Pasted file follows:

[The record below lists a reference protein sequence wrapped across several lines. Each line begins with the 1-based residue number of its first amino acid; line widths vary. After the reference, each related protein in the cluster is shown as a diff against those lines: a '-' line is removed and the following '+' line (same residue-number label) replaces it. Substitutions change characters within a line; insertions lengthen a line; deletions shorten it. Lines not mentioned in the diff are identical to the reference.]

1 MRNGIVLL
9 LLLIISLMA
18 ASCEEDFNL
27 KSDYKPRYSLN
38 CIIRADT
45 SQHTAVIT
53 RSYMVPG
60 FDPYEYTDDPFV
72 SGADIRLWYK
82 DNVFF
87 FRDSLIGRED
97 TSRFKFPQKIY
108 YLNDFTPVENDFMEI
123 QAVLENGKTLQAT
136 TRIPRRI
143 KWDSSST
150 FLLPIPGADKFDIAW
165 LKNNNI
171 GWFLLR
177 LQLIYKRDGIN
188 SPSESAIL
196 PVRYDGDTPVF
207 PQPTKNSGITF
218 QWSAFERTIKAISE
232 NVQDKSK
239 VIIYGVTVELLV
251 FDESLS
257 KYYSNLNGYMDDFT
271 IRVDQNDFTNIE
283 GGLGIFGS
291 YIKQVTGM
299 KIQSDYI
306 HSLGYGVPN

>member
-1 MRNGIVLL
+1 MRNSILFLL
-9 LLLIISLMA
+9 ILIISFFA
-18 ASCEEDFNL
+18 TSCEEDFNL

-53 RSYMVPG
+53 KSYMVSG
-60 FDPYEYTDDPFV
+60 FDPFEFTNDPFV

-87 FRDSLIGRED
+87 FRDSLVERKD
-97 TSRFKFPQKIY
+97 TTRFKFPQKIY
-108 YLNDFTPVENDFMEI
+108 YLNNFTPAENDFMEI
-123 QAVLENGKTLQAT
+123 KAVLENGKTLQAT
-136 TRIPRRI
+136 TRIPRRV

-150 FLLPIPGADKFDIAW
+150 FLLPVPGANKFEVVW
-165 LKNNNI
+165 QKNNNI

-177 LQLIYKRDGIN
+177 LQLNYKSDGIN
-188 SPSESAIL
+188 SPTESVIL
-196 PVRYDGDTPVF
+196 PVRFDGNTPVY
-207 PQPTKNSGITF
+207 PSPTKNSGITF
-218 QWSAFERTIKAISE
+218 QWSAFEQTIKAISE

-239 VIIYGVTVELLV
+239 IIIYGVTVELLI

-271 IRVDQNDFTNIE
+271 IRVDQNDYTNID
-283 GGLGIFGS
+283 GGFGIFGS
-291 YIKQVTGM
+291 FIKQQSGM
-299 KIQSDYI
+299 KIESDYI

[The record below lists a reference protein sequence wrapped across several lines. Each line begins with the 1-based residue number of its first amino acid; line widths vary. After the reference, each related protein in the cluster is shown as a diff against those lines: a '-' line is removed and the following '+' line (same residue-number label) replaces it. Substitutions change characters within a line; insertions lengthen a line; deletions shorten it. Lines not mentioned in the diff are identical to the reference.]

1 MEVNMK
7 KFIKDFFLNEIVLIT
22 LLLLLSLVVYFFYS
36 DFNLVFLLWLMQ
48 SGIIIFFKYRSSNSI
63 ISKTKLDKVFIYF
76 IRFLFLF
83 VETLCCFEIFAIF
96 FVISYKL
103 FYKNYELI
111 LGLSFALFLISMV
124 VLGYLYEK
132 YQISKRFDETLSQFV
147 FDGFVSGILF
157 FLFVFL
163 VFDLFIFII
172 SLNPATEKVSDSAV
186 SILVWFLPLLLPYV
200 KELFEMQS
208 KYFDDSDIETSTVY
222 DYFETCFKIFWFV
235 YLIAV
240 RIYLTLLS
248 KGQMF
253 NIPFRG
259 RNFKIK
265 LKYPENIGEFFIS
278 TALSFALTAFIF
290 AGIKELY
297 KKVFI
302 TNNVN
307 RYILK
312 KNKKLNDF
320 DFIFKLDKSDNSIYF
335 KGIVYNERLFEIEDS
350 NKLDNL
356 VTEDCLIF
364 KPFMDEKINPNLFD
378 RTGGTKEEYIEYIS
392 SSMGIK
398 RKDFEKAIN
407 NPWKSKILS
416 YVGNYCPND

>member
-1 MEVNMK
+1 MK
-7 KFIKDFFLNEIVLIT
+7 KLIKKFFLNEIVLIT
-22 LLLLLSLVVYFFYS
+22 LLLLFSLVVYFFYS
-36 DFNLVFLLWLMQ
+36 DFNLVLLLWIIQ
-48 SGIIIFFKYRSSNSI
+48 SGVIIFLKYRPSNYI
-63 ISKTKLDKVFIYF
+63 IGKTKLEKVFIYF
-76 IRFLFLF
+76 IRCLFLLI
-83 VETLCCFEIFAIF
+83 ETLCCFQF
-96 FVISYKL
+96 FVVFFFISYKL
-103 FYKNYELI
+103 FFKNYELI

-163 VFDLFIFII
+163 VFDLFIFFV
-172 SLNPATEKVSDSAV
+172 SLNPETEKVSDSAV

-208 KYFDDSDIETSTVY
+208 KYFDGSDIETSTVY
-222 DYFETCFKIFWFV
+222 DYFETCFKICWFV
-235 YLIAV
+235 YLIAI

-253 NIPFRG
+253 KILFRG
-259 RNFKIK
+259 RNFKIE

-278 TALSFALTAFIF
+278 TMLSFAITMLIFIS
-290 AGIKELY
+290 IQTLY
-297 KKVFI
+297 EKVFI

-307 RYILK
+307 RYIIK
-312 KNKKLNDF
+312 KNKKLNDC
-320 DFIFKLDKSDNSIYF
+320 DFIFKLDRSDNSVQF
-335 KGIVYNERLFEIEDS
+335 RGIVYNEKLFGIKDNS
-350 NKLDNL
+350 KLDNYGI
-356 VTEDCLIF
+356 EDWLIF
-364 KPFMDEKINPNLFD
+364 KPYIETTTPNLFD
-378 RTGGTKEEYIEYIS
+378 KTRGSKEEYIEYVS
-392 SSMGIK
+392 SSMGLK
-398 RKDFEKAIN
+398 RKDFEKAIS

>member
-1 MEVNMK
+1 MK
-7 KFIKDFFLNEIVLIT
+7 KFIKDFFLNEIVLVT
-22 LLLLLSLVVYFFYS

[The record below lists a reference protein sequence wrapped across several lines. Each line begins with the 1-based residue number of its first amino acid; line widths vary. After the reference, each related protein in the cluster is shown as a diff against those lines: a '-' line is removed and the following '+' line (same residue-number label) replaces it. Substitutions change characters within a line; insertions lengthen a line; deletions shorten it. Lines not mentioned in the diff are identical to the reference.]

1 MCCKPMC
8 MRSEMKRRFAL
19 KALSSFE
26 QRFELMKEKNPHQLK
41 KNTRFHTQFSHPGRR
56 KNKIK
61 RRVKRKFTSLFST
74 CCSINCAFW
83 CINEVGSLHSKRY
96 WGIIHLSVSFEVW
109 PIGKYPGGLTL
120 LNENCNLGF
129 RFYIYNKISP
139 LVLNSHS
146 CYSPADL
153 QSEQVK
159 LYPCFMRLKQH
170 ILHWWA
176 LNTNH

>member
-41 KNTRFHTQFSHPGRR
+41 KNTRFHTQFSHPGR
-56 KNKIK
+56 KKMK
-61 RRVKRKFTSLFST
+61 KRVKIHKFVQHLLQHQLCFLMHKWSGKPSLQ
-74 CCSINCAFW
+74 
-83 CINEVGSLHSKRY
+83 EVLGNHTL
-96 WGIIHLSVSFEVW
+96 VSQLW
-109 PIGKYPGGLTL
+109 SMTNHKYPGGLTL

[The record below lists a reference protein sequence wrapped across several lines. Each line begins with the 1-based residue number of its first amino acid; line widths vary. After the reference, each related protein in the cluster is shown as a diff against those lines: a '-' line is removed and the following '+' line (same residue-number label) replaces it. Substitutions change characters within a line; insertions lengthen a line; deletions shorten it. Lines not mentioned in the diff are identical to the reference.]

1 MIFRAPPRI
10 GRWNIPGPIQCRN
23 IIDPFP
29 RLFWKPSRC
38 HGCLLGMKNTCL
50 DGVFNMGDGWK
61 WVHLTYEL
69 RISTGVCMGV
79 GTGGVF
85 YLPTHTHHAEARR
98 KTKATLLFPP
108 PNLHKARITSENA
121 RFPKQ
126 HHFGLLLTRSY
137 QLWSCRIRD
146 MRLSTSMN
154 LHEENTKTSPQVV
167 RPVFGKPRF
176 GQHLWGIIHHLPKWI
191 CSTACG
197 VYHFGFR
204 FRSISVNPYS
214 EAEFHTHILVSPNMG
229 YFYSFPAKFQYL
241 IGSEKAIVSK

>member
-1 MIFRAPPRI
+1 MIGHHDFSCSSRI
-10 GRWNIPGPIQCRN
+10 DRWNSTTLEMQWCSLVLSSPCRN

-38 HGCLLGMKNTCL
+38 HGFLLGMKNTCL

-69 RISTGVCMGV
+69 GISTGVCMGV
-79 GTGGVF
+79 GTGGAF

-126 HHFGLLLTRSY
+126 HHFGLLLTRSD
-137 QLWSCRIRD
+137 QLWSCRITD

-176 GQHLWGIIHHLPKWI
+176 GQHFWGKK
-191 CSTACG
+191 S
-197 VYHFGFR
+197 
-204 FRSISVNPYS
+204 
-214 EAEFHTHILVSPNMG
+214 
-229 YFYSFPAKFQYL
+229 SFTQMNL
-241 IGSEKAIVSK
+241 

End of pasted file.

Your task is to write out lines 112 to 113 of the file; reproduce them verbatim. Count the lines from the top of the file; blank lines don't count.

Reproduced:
307 RYILK
312 KNKKLNDF